Crypto

Crypto Arbitrage Mosdex Raises $20 Million To Penetrate European Markets

Mosdex, a Finland-based cryptocurrency arbitrage startup founded this year, has raised $20 million in Series A to establish its presence in Europe.

Cryptocurrency arbitrage occurs when a trader buys a digital asset on one exchange and immediately resells it on another to profit from the price difference.

Mosdex said it plans to expand its arbitration solution across Europe by first establishing a presence in Germany, Poland, the Czech Republic, Slovakia and Hungary.

The startup will also use the fund to open offices in New York, Hong Kong, Singapore, London, Tokyo and Dubai.

Additionally, Mosdex will launch a cryptocurrency arbitrage solution later this year in accordance with Europe’s cryptocurrency regulations.

According to a press release, the Series A funding round was led by Evli Bank PLC, an investment bank that helps institutions, corporations, and private individuals grow their wealth.

Other participating investors include Lifeline Ventures, NordicNinja VC, and private crypto investors like Petteri Suorsa, Magnus Eskelinen, and Jouni Väisänen.

Mosdex, which first announced its entry into the crypto world in early May, previously provided and developed core software program processing for the Moscow Stock Exchange.

The startup said it was extending to the cryptocurrency market the arbitrage method that is widely used by banks, financial institutions, and foreign exchange markets around the world.

Mosdex is also Finland’s first combined virtual asset arbitrage platform.

Automation of crypto arbitrage

Mosdex explained that its platform has been designed to automate arbitrage for cryptocurrency exchanges, consumers, and institutions.

He further said that his arbitrage solution was built by a group of developers with backgrounds in finance, machine learning, and blockchain engineering.

“We work hard to create our own devices and improve the richness of the platform. We are constantly updating our utilities to ensure that we have bought the products and are selling them well and accurately,” said a company spokesman.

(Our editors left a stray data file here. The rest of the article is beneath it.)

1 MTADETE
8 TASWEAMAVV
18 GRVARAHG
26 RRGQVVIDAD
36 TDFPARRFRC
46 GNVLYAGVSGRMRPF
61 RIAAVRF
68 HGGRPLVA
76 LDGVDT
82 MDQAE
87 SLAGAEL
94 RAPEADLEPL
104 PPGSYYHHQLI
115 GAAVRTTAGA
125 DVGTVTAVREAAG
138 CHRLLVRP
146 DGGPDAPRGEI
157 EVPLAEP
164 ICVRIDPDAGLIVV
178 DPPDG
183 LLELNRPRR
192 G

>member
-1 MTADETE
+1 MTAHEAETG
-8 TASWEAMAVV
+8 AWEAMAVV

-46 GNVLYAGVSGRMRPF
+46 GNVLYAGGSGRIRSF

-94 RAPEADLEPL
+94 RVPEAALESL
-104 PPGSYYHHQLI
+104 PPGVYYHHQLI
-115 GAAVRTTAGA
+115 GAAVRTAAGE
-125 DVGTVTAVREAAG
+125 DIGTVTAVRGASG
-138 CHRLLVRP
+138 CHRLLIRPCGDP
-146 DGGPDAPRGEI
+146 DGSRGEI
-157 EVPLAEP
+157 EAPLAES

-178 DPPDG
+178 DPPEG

Mosdex, a Finland-based cryptocurrency arbitrage startup founded this year, has raised $20 million in Series A to establish its presence in Europe.

Cryptocurrency arbitrage occurs when a trader buys a digital asset on one exchange and immediately resells it on another to profit from the price difference.

Mosdex said it plans to expand its arbitration solution across Europe by first establishing a presence in Germany, Poland, the Czech Republic, Slovakia and Hungary.

The startup will also use the fund to open offices in New York, Hong Kong, Singapore, London, Tokyo and Dubai.

Additionally, Mosdex will launch a cryptocurrency arbitrage solution later this year in accordance with Europe’s cryptocurrency regulations.

According to a press release, the Series A funding round was led by Evli Bank PLC, an investment bank that helps institutions, corporations, and private individuals grow their wealth.

Other participating investors include Lifeline Ventures, NordicNinja VC, and private crypto investors like Petteri Suorsa, Magnus Eskelinen, and Jouni Väisänen.

Mosdex, which first announced its entry into the crypto world in early May, previously provided and developed core software program processing for the Moscow Stock Exchange.

The startup said it was extending to the cryptocurrency market the arbitrage method that is widely used by banks, financial institutions, and foreign exchange markets around the world.

Mosdex is also Finland’s first combined virtual asset arbitrage platform.

Automation of crypto arbitrage

Mosdex explained that its platform has been designed to automate arbitrage for cryptocurrency exchanges, consumers, and institutions.

He further said that his arbitrage solution was built by a group of developers with backgrounds in finance, machine learning, and blockchain engineering.

“We work hard to create our own devices and improve the richness of the platform. We are constantly updating our utilities to ensure that we have bought the products and are selling them well and accurately,” said a company spokesman.

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